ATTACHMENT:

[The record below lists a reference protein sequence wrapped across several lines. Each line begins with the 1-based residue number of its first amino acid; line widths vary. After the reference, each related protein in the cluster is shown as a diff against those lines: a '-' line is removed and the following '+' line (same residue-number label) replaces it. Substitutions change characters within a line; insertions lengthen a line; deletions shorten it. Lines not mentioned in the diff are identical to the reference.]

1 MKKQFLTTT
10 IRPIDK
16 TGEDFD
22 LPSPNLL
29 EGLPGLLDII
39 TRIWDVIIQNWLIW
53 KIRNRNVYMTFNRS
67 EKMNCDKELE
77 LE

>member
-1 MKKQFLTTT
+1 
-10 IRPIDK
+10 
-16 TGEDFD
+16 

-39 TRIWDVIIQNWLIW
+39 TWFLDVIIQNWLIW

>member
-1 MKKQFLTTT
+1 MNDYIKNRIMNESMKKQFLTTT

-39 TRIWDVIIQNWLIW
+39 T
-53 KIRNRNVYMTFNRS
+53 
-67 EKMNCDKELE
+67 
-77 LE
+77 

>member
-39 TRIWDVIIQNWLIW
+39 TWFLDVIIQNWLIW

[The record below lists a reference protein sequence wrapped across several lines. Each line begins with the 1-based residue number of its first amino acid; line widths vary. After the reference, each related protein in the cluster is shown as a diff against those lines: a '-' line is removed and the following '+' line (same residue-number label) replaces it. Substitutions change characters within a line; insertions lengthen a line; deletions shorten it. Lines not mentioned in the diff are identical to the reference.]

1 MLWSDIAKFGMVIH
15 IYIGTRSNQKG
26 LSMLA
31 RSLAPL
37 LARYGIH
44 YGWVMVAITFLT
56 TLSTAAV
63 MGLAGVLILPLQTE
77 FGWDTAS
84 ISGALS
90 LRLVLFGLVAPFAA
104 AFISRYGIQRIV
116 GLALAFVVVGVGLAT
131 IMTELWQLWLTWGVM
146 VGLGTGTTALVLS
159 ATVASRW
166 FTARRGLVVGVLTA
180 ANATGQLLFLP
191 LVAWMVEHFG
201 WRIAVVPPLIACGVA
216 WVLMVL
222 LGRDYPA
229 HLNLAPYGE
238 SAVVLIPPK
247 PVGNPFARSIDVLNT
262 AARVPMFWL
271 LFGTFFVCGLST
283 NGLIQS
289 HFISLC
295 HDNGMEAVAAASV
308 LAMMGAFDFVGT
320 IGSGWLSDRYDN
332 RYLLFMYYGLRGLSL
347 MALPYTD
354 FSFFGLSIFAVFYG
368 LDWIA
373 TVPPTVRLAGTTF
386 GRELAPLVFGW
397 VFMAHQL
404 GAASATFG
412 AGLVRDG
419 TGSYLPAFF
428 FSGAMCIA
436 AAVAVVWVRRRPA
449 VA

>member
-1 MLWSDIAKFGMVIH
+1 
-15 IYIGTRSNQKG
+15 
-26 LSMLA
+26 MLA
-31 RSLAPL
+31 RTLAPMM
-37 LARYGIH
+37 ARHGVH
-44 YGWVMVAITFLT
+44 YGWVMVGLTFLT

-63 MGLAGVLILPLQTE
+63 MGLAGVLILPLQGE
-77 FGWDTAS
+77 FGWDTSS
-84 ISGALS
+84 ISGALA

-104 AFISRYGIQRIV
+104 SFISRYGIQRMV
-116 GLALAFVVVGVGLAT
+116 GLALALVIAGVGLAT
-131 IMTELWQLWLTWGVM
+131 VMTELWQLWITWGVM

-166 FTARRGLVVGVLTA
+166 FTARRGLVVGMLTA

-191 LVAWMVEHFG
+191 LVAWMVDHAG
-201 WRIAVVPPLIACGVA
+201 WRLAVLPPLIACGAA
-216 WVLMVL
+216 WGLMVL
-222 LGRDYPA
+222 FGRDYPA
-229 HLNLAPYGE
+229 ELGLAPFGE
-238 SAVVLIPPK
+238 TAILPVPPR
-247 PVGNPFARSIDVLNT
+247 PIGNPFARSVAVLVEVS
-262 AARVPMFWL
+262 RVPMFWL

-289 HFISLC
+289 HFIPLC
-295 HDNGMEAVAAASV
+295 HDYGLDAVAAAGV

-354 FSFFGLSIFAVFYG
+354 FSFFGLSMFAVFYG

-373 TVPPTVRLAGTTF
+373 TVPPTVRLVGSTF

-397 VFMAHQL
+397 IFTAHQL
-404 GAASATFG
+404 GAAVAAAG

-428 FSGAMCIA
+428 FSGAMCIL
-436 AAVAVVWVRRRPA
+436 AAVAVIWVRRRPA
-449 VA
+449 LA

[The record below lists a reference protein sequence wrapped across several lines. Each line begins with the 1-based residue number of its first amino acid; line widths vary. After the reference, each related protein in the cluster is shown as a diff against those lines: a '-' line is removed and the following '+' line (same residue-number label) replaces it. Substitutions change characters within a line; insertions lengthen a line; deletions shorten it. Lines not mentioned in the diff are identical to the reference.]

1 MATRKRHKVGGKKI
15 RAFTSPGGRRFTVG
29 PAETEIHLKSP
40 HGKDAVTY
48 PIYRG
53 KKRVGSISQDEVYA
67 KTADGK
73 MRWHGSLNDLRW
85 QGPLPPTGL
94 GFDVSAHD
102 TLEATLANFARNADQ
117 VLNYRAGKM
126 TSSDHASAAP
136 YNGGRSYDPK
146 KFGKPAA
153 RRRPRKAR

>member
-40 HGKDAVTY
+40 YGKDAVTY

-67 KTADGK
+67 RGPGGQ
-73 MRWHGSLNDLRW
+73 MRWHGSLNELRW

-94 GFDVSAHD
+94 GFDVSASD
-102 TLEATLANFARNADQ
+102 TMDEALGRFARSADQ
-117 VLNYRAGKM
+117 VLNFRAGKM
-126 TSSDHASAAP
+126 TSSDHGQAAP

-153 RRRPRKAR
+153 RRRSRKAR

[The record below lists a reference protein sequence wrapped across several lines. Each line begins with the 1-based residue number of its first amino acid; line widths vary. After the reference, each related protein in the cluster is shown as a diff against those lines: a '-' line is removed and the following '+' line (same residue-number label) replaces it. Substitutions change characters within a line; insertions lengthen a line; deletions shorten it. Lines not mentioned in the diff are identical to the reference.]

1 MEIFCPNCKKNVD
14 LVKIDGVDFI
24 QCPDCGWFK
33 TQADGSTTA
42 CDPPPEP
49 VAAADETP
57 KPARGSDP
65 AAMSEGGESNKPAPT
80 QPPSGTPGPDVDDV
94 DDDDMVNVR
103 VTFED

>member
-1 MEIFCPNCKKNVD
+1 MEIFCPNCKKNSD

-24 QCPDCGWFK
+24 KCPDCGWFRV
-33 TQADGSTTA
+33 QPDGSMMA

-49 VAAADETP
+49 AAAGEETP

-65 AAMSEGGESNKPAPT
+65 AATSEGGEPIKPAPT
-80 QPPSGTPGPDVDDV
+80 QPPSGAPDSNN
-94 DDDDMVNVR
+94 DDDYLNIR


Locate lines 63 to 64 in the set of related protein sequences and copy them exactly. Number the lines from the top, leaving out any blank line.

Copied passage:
289 HFISLC
295 HDNGMEAVAAASV